“Once hearing Brandy, the creature shattered its granite tomb, stood erect, and then knelt for but a second to launch himself from the roof....
The sea maidens’ pedestals shatter with ease allowing them to saunter with poise towards them. The Gothic beast nods to the maidens and they reply in turn with a grin.” Describe this more, it sounds terribly interesting, but we the readers are getting jipped. Show us how they changed. Show us how the bark/howl made them come alive. And more than anything, tell us what happened to August? he just sort of disappeared on us...
Alright, it's good altogether. There are a few grammar issues, and issues on description and keeping one's facts straight, but that's about it. Take what I wrote above and apply it to the entire thing and it'll be amazing. it's alright to write a chapter one that encompasses five or six pages, details will do tat and believe me they make the story all the better.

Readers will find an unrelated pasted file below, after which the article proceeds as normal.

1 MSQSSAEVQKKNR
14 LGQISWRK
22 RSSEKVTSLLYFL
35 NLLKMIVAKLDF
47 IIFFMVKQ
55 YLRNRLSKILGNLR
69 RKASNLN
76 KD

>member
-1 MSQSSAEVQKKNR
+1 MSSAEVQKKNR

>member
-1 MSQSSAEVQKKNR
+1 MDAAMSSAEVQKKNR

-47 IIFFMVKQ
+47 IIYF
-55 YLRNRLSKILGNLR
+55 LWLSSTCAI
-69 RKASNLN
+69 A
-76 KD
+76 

I hope this helps and I sincerely apologize for the face that this review is nearly longer than the story itself...I have a sort of unofficial mental-disorder that makes it impossible for me to write anything of significance in 2000 words or less.